You often hear celebrities and other bon vivants talking about what goes on "in the club," as if there’s just one club, and you’re supposed to know what it is. But the truth is, there are a half-dozen or so "clubs" of the VIP/bling bling variety in every major city. In Miami, many of these are run by the Opium Group, and, on the occasion of the grand reopening of SET on Lincoln Road (complete with zipline champagne delivery), we’ve taken the liberty of wrapping them up in Top List form for your perusing pleasure. Making your nightlife better. It’s what we’re all about. Continue to A Spirited Rundown of Opium Group Nightclubs in Miami.
WEDNESDAY: French Turns Japanese
Bâoli’s executive chef, Gustavo Vertone, has brought on his sushi counterpart directly from across the street. Formerly of Nobu, Chef Fnu “Danie” Armandani, is turning out some finger-licking good rolls using lux ingredients like Kobe beef, truffles, and caviar. As if Bâoli’s notorious Wednesday night “My Boyfriend is Out of Town” shindigs weren’t reason enough to drop in on this French debauchery central, we now have a BâoliRoll to keep us salivating.
Bâoli (1906 Collins Ave., South Beach) is now serving sushi. For details, check out the listing in BlackBook Guides.
NOW: Sweet Stuff
What’s sugar and spice and everything nice? Dylan’s Candy Bar on Lincoln Road. Get your glucose fix at the newly opened mecca of one mega toothache. Worry not, you Kosher, gluten-free, sugar-free, and nut-free candy enthusiasts. Dylan’s got you covered, too.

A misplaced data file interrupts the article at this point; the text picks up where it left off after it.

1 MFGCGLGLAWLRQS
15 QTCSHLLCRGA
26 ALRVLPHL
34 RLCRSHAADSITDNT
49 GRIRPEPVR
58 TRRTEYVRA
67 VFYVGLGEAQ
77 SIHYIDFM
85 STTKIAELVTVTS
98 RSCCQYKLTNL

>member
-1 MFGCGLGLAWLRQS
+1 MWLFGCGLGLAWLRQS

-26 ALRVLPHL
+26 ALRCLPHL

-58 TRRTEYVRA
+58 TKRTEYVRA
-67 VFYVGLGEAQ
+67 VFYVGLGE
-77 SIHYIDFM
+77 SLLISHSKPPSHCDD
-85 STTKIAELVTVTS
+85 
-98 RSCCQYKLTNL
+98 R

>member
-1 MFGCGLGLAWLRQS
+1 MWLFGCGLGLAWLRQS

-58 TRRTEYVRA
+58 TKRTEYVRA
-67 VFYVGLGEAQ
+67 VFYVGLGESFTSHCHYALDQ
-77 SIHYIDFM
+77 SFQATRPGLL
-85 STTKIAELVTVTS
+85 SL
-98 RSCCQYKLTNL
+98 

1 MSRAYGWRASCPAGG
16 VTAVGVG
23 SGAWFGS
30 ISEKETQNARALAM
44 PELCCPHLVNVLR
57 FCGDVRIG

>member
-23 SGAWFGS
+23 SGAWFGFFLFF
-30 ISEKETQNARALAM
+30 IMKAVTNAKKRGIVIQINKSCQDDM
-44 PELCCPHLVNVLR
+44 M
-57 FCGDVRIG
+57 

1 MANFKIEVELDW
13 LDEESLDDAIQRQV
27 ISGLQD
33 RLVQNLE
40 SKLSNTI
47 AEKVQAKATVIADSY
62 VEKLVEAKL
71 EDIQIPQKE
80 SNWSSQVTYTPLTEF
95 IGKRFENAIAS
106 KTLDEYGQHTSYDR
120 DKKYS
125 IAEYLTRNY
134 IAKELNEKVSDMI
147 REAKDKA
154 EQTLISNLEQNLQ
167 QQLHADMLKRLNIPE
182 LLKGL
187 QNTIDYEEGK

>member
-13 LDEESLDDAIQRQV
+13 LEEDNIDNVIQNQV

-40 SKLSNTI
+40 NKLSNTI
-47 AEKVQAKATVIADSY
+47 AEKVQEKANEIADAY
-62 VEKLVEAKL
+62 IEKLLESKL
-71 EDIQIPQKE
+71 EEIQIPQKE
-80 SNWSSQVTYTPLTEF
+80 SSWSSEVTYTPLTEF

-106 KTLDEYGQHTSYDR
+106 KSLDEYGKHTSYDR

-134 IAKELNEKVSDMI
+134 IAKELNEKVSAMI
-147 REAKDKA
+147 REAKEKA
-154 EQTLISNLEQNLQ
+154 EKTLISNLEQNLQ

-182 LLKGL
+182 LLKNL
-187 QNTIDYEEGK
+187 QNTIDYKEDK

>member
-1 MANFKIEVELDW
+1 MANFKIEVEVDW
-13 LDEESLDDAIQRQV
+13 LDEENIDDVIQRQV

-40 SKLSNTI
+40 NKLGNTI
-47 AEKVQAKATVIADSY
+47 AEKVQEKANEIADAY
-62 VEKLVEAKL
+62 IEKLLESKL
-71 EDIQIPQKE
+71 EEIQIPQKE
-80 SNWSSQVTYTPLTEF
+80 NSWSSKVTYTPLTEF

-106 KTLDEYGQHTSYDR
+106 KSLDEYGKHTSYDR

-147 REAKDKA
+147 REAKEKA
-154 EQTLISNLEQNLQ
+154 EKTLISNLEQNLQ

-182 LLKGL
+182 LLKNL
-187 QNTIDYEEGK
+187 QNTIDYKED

Dylan’s Candy Bar (801 Lincoln Rd., South Beach) is now open. For details, read the listing in BlackBook Guides.
FRIDAY: Mad Spinster
Local heavy-hitter DJ Craze and six-time DMC World DJ champion will take over the decks at Mansion with a new monthly residency kicking off this Friday. Putting his own spin on Top 40 jingles, DJ Craze is set to get shiz poppin’ on his home turf until the end of February.
DJ Craze is spinning at Mansion (1235 Washington Ave., South Beach) every Friday until the end of February. See the complete listing at BlackBook Guides.
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There’s something deliciously illicit about Natalia Kills. Even if the English singer’s name didn’t evoke a villainess from some outtake of The Avengers, one gets the impression the lass would be just as comfortable running a con or plotting a heist, as she is pulling a Machiavelli on the pop world. Then there’s that whole murderous girl thing she’s got goin’ on; an explicit lethality which can be found in both the sound of her single “My Boyfriend,” and the visions of her Love Kills xx video series, in addition to the very name itself. On the terrace of South Beach’s Catalina Hotel on Thursday night, just hours before Kills took her stand at Mansion, it was all I could do to not ask her if she’d like to go knock off a bank.
But Kills is far too single-mindedly determined to be sidetracked by something that could keep her outta circulation for even a couple moments, let alone a few years. See, that might foil her plans for world domination. And make no mistake, this unequivocal young lady is definitely going global—or else.
While where Kills is going may be clear, it’s a lot harder to pinpoint where she’s come from. Born to a Jamaican father and a Uruguayan mother, and raised primarily in the Gunshine State (Miami and Jacksonville), she’s spent the last couple of years lighting fires around LA. Her “wish,” though, is to move to the Big Bad Apple, and soon. “There isn’t anything wrong with Los Angeles,” she says. “It’s just time for New York.” Perhaps she simply needs a bigger city to core?